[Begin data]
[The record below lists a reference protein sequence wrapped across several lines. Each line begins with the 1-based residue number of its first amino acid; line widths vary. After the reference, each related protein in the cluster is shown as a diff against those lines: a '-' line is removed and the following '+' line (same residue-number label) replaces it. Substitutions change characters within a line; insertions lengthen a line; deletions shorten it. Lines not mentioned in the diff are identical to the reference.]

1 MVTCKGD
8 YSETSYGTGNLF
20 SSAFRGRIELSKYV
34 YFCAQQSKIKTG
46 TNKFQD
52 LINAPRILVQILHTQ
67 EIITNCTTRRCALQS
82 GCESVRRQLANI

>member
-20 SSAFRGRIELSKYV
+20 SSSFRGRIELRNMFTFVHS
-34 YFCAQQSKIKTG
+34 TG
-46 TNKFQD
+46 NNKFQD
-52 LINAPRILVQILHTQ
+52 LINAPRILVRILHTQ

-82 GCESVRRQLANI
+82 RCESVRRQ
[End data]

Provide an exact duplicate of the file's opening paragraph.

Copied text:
[The record below lists a reference protein sequence wrapped across several lines. Each line begins with the 1-based residue number of its first amino acid; line widths vary. After the reference, each related protein in the cluster is shown as a diff against those lines: a '-' line is removed and the following '+' line (same residue-number label) replaces it. Substitutions change characters within a line; insertions lengthen a line; deletions shorten it. Lines not mentioned in the diff are identical to the reference.]